In Cognitive Hypnotherapy we teach that the brain uses what we call The Algorithms of the Mind (TAOTM) to deduce meaning from information our senses harvest from the environment. It sounds fancy but actually it’s very straightforward. Our brain is constantly looking for patterns, trying to figure out what things mean – we recognise a dog because it fits a previously stored pattern, but our response to it depends on the nature of the experiences we’ve had with them. So we don’t all experience the same dog, because our idea of dog is unique to us.
So our brain seeks causal links – if this pattern in front of me matches something from the past, this is what is likely to happen so this is the best thing to do; our brain is constantly shuffling between the present, the past, the future and then the present again (and usually in that order and all within half a second).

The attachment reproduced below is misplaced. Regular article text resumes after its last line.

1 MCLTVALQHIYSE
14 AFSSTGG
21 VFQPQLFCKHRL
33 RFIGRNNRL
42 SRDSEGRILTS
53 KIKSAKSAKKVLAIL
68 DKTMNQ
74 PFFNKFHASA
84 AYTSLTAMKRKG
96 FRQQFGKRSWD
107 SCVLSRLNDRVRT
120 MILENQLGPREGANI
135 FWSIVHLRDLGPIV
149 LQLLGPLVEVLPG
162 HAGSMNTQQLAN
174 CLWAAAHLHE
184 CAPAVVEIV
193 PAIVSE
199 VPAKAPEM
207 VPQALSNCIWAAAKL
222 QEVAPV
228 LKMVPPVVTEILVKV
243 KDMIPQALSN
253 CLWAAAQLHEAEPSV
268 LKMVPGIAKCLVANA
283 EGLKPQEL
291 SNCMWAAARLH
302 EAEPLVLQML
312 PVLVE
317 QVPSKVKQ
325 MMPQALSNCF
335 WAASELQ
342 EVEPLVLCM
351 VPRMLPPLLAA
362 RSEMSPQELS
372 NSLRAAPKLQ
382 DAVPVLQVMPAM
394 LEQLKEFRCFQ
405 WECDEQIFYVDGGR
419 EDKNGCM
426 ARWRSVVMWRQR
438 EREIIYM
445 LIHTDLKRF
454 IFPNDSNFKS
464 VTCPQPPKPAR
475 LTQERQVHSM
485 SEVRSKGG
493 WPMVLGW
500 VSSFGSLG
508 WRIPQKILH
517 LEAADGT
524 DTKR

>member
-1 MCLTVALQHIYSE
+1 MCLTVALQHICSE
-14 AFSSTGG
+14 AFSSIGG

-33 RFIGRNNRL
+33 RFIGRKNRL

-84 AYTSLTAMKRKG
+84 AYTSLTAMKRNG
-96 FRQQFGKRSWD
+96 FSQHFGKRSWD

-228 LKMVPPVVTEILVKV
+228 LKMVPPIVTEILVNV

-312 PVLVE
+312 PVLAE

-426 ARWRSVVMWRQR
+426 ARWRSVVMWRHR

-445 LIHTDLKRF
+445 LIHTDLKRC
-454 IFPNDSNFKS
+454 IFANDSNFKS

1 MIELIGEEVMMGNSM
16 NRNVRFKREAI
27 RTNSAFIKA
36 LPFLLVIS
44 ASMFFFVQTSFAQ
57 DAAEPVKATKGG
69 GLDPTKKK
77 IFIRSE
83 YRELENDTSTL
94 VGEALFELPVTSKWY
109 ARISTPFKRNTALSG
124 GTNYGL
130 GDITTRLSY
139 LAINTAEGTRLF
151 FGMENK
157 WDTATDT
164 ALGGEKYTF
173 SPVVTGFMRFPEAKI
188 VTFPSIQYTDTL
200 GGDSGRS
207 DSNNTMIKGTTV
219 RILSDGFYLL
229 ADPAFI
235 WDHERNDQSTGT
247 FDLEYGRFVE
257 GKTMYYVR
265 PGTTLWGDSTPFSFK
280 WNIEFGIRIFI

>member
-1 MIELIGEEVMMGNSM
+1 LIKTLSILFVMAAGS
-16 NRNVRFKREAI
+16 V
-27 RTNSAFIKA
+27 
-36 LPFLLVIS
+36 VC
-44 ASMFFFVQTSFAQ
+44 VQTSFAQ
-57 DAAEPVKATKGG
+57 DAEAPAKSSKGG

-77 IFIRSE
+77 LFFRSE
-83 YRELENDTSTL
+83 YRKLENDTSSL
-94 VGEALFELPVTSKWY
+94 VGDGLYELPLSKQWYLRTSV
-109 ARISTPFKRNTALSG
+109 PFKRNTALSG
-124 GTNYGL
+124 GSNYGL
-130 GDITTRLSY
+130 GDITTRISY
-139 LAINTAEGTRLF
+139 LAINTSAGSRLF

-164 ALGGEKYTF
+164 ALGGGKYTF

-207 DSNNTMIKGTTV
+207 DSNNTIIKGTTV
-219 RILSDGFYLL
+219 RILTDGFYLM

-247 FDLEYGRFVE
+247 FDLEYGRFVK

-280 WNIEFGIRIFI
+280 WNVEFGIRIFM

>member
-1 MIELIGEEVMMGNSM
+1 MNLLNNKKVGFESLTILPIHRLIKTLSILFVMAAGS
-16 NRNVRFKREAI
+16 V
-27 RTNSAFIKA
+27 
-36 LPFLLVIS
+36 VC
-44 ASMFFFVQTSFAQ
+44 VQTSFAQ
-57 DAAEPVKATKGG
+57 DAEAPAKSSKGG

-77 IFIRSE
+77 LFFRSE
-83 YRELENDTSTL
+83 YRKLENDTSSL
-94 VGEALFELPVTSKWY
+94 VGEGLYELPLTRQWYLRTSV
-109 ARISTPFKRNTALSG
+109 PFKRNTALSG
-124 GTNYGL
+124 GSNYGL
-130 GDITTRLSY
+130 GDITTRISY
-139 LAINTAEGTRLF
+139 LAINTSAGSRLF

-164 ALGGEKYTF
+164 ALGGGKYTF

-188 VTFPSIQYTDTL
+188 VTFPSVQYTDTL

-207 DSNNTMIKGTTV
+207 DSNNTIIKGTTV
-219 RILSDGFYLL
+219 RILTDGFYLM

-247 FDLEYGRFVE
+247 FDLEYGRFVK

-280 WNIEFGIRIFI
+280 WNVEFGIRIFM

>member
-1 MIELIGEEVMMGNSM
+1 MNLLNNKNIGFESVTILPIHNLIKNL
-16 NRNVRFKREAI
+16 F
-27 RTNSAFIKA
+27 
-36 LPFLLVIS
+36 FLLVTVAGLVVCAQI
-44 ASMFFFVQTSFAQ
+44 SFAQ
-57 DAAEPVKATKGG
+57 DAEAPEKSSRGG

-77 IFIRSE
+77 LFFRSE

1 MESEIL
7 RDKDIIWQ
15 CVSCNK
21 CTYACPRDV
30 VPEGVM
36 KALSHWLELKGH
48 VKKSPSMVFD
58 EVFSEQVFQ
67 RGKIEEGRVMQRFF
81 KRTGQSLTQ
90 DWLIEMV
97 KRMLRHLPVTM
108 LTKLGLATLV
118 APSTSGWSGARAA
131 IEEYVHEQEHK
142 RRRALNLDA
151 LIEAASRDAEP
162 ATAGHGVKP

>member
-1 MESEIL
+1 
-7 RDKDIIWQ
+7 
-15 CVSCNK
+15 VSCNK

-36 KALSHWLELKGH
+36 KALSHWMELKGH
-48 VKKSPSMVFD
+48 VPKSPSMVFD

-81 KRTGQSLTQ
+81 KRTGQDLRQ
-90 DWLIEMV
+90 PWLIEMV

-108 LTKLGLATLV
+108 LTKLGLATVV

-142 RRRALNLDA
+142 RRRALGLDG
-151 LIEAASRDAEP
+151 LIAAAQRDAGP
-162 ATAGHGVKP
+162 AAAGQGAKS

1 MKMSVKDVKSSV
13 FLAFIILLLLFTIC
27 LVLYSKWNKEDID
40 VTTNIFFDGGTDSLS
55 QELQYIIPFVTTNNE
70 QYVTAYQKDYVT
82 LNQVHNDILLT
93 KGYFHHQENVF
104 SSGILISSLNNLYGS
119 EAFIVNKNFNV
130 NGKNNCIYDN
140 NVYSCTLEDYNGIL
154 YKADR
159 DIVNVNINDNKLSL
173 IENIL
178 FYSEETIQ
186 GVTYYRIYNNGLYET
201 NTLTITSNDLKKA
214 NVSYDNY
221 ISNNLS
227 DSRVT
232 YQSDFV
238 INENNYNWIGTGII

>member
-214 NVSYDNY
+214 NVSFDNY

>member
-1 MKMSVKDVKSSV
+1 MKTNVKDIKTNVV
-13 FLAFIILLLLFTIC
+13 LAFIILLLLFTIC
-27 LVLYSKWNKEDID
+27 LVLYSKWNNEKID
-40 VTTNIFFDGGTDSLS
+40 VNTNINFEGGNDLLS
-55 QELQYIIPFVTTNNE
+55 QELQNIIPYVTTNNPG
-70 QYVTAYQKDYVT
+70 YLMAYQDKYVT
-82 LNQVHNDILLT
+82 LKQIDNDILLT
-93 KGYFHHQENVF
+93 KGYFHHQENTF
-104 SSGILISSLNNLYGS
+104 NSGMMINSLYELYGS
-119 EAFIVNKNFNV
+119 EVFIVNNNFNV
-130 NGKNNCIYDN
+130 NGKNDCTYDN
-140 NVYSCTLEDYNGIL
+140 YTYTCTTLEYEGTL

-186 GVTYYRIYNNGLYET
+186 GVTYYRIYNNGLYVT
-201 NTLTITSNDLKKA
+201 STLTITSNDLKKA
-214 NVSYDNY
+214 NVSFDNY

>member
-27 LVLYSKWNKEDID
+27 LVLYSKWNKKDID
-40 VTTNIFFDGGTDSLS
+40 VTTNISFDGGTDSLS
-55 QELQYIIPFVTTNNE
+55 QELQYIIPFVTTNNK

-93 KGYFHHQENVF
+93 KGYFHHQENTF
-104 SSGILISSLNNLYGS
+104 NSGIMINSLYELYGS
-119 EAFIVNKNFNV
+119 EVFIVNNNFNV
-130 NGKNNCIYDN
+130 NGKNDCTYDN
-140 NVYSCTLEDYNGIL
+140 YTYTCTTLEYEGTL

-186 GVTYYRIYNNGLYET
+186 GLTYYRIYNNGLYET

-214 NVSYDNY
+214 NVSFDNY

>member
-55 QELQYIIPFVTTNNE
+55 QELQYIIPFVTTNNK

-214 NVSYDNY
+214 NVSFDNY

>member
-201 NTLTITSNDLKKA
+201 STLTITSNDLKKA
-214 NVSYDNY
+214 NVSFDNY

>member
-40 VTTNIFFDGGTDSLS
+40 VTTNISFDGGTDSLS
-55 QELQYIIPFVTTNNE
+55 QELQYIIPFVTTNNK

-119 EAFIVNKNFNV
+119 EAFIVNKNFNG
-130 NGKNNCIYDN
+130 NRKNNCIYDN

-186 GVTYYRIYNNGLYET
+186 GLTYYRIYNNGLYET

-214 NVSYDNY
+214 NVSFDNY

I’m describing the nature of cause and effect as we teach it on in our hypnotherapy training, so our students can learn to identify causal patterns that lead to the problems clients bring, often because of the classic ‘brain computing error’ of mistaking correlation for causation. Our brain is so intent on looking for patterns that sometimes it sees them where they don’t exist. As a child, if your Mum rewards you for being good by giving you chocolate your brain might well create the relationship of chocolate = love. This equivalence can lead to a causal relationship that when someone feels unloved they reach for the sweets because their brain has learnt the connection that “if I eat chocolate it means I’m loved.” No wonder the lure of it proves irresistible to so many. And there is a huge number of variations on this causal theme that clients have brought to the therapists I’ve trained.
What does this have to do with tennis players? This excellent article talks about the superstitions many of them have, and superstitions are just great examples of correlation being mistaken for causation.